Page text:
Cooking and eating healthy, budget-friendly meals takes a little planning, but it's well worth the effort. Once you've made a weekly meal plan and gone shopping for the ingredients, it's time to roll up your sleeves in the kitchen. You can save money in this department, too; get familiar with the best cooking techniques for inexpensive ingredients. Be prepared with clever ways to use leftovers or foods that are a bit past their prime. And, of course, know how to properly store leftovers and extra ingredients to avoid waste. Here are some tips to help you save money in the kitchen.
1. Cook and serve the right portions.
If you're eating meat for dinner, aim for it to take up no more than one-quarter of your plate. Fill half the plate with vegetables and the final quarter with a whole grain. Eating less meat is better for your health and your budget.
2. Cook 'em low and slow.
Tougher cuts of beef and pork are a lot cheaper than steaks and chops. The best way to cook tough cuts of meat: cook them low and slow, usually for three or more hours, often in liquid, to make them melt-in-your-mouth tender.
3. Add pasta or rice.
Got a few vegetables or a little leftover meat? Pasta and rice are cheap, healthy pantry items that let you turn a few leftovers into a meal. Try quickly sautéing peppers and onions and tossing them with noodles, herbs and a little cheese, or add rice into a vegetable soup to make it more satisfying.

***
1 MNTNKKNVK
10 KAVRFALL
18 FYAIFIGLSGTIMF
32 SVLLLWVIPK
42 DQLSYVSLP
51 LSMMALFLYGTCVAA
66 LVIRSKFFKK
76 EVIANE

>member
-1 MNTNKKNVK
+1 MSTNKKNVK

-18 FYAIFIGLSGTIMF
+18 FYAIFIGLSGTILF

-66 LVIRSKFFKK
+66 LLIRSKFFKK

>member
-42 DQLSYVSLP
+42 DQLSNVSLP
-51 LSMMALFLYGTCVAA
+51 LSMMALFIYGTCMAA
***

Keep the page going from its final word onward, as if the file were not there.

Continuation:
4. Make stir-fry for dinner.
Stir-frying with plenty of vegetables and just a little bit of meat is an obvious choice when you want to make a quick and healthy dinner.
5. Cook once, eat twice.
Try doubling recipes so that you can get ahead on cooking and have a dinner or lunch ready for later. Recipes that freeze well are great ones to double. Also, consider cooking an extra chicken or more meat than you need. The leftovers are great in soups, salads, quesadillas or hash later in the week.
6. Pack a lunch.
If you're making a salad for dinner, make a little extra and put it in a container, undressed, for lunch the next day. Packing lunch is a great way to make sure you're not wasting any leftovers -- and to help you eat healthy, save money and save time throughout the day.
7. Feed yourself (not the birds) with stale bread.
Turn stale bread into croutons for salads or soups. Just toss cubes with oil and some seasonings and bake them. Or make breadcrumbs to use in recipes that call for breadcrumbs.
8. Hold onto brown bananas.
Peel and freeze overripe bananas if you don't have time to use them immediately. Throw them into smoothies or defrost them when you want to make some banana bread or muffins.
9. Seal it up with vacuum-packed options.
Vacuum-sealing tools are truly revolutionary when it comes to preserving food in the freezer. They ensure that your food -- leftovers, meats, fruits, vegetables or extra stuff you bought in bulk -- stays delicious, without freezer burn, for months.
10. Plug in the slow cooker.
A slow cooker will make tough, inexpensive cuts of meat meltingly tender, and you can plug it in, leave for the day and come home to dinner.
(EatingWell is a magazine and website devoted to healthy eating as a way of life. Online at www.eatingwell.com.)